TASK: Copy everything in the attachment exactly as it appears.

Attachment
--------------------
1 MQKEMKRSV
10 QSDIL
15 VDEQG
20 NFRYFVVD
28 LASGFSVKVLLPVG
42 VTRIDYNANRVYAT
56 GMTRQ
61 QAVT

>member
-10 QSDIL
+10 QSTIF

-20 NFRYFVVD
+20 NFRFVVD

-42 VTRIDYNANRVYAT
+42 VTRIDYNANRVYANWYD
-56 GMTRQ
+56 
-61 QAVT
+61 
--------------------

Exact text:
1 MQKEMKRSV
10 QSDIL
15 VDEQG
20 NFRYFVVD
28 LASGFSVKVLLPVG
42 VTRIDYNANRVYAT
56 GMTRQ
61 QAVT

>member
-10 QSDIL
+10 QSTIF

-20 NFRYFVVD
+20 NFRFVVD

-42 VTRIDYNANRVYAT
+42 VTRIDYNANRVYANWYD
-56 GMTRQ
+56 
-61 QAVT
+61 